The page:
J Syst Evol ›› 1983, Vol. 21 ›› Issue (3): 229-235.

• Research Articles •     Next Articles

The Systematic Position of Genus Taihangia in Rosaceae

Yü Te-Tsun, Li Chao-Luan   

  • Published:1983-08-18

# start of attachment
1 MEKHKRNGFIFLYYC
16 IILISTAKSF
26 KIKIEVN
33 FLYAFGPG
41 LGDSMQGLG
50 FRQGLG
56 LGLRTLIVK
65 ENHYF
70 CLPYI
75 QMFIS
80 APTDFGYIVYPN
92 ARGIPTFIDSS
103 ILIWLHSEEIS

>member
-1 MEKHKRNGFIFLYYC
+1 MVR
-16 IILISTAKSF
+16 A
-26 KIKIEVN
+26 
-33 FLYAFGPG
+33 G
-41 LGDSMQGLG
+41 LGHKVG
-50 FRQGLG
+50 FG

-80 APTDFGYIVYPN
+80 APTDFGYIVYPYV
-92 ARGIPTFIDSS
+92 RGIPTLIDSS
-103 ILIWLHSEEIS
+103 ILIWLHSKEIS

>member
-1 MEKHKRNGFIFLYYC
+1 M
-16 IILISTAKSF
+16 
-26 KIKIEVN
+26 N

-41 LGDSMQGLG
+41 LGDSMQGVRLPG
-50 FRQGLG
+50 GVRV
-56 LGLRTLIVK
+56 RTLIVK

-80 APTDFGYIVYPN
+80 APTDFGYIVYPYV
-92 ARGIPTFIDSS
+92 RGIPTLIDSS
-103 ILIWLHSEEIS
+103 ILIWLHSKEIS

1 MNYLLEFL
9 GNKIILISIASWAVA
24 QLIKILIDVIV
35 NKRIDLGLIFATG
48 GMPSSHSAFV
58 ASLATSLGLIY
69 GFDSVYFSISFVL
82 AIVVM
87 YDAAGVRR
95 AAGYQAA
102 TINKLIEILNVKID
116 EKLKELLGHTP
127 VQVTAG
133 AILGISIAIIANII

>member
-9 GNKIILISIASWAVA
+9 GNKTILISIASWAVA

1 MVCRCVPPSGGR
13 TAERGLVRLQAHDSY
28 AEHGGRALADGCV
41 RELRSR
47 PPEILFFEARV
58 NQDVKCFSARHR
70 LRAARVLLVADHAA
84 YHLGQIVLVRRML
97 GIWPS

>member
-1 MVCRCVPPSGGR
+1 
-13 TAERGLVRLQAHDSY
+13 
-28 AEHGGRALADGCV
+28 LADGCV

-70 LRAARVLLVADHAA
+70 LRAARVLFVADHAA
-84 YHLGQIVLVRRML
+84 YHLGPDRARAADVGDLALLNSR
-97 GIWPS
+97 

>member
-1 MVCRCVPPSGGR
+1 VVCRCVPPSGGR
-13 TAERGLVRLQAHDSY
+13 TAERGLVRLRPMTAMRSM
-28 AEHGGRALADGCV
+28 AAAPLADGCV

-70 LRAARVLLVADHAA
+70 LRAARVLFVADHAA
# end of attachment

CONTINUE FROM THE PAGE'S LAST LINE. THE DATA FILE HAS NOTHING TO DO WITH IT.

Abstract: We have described a new genus Taihangia, collected from, the south part of Taihang Mountain in northern China. At the same time, comparative studies on Taihangia with its related genera have been made in various fields including external morphology, anatomy of carpels, chromosome and pollen morphology by light, scanning and transmission electron microscope. In addition, isoperoxidases of two varietier were analysed by means of polya-crylamide gel slab electrophoresis. The preliminary results are as follows: Morphology: The genus Taihangia is perennial and has simple leaves, occasionally with 1—2 very small reduced lobes on the upper part of petiole; flowers white, andromonoecious and androdioecious, terminal, single or rarely 2 on a leafless scape; calyx and cpicalyx with 5 segments; petals 5; stamens numerous; pistils numerous, with pubescent styles, spirally inserted on the receptacle in bisexual flowers, but with less number of abortive and glabrous pistils in male flowers. In comparison with the related genera such as Dryas, Geum, Coluria and Waldsteinia, the new genus has unisexual flowers and always herbaceous habit indicating its advanced feature but the genus has a primitive style with thin and short hairs as compared with the genus Dryas which has long, pinnately haired styles, a character greatly facilitamg anemo-choric dissemination. The styles of Taihangia are slender and differ from those of the ge-nus Geum which are articulate, with a persistent hooked rostrum, thus adapting to epizo-ochoric dissemination to a higher degree. The anatomy of carpels shows the baral position of ovules in the genus Taihangia like those in other related genera such as Dryas, Geum, Acomastylis, Coluria and Waldsteinia. This suggests that the new genus and its related ones are in a common evolutionary line as compared with the other tribes which have a pendulous ovule and represent a separate evolutionary line in Rosaceae. Dorsal and ventral bundles in carpels through sections are free at the base. Neither fusion, nor reduction of dorsals and vertrals. are observed. This shows that the genus Taihangia is rather primitive. Somatic chromosome: All the living plants, collected from both Honan and Hopei Provinces were examined. The results show that in these plants the chromosome number is 2n= 14, and thus the basic number of chromosome is x=7. Such a diploid genus is first found in both anemochoric and epizoochoric genera. Therefore, in this respect Taihangia is primitive as compared with herbaceous polyploid genus Geum and related ones. Pollen: The stereostructure shown by scanning electron microscope reveals that the pollen grains of the genus Taihangia are ellipsoid and 3-colporate. There are two types of exine sculpture. One is rather shortly striate and it seems rugulate over the pollen surface; the other is long-striate. The genus Dryas differs in having only short and thick striae over the surface. The genus is similar to the genera Geum, Coluria and Waldsteinia in colpustype, but differs from them in that they all have long, parallel striae which are distributed along the meridional line. In addition, under transmission electron microscope, the exine in the Taihangia and related genera Acomastylis, Geum, Coluria, Waldsteinia and Dryas has been shown to be typically differentiated into two distinct layers, nexine and sexine. The nexine, weakly statined, appears to consist of endoxine with no foot-layer, in which the columellae are fused, and which is thicker beneath the apertures. The sexine is 2-layered, consisting of columellae and tectum. Three patterns of tectum can be distinguished in the tribe Dryadeae: the first, in the genera Taihangia, Acomastylis, Geum, Coluria and Waldsteinia, is tectate-imperforate, with the sculpturing elements both acute and obtuse at the top and broad at the base; the second, in the genus Dryas, is semitectate, with the sculpturing elements shown in ultrathin sections rod-like and broader at the top than at the base or as broad at the top as at the base, and the third, tectate-perforate, with the sculpturing elements different in size. From the above results, the herbaceous groups and woody ones have palynologically evolved in two distinct directions, and the genus Taihangia is related to other herbaceous genera such as Acomastylis, Geum, Coluria and Waldsteinia, as shown in the electron microphotographs of ultrathin sections. The genus Taihangia, however, is different from related herbaceous genera in that the pollen of Taihangia is dimorphic, i.e. in addition to the above pattern of pollen another one of the exine in Taihangia is rugulate, with the sculpturing elements shown in the ultrathin sections being obtuse or emarginate and nearly as broad at the top as at the base. The interesting results obtained from the comparative analysis of morphology, anatomy of carpels, chromosome countings, microscopic and submicrosocopic structures of pollen may enable us to evaluate the systematic position of Taihangia and to throw a new light on evolution of the tribe Dryadeae. It is well known that the modes of dissemination of rosaceous fruits play an important role in the expansion and evolution of the family. The follicle is the most primitive and the plants with follicles, like the Spiraeoideae, are mostly woody and mesic, while the achene, drupe and pyrenarium are derived. In Rosoideae having a achene is a common feature. Particularly in the tribe Dryadeae, which is distinguished from the other related tribes by having orthotropous ovules, the methods of dissemination of fruits have developed in three distinct specialized directions: anemochory with long, plumose styles (e.g. Dryas), formicochory or dispersed by ants or other insects, with the deciduous styles (e.g. Waldsteinia and Collria),and epizoochory with the upper deciduous stigmatic part and the lower persistent hooked rostrum, an adhesive organ favouring epizoochory dissemination (e. g. Geum and related taxa). Taihangia is a genus endemic to mesophytic forest area of northern China. Due to its narrow range and specific habit as well as pubescent styles, neither perfectly adapted to anemochory nor to epizoochory, the genus Taihangia might be a direct progeny of the ancestry of anemochory. Maintaining the diploidy and having an ntermediate sculptural type of pollen, the new genus might probably represent a linkage between anemochory and zoochory (including epizoochory and dispersed by ants). Experimental evidence from isoperoxidases shows the stable zymograms of root and roostoks. The anodal isozyme of T. rupestris var. rupestris may be divided into 6 bands: A, B, C, D, E, F, and T. rupestris var. ciliata into 4 bands: A, B, C, G. The two varietiesof the species share 3 bands: A, B, C. However, D, E and F bands are characteristic of var. rupestris and G band is limited to var. ciliata. As far as the available materials are concerned, the analysis of isoperoxidases supports the subdivision of the species into two varieties.